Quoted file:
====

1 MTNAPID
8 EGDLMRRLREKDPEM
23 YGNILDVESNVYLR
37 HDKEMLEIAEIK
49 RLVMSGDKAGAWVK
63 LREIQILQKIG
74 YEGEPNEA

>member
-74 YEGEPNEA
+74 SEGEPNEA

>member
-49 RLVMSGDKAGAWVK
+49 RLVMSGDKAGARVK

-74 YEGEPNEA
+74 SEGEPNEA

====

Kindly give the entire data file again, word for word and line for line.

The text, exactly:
1 MTNAPID
8 EGDLMRRLREKDPEM
23 YGNILDVESNVYLR
37 HDKEMLEIAEIK
49 RLVMSGDKAGAWVK
63 LREIQILQKIG
74 YEGEPNEA

>member
-74 YEGEPNEA
+74 SEGEPNEA

>member
-49 RLVMSGDKAGAWVK
+49 RLVMSGDKAGARVK

-74 YEGEPNEA
+74 SEGEPNEA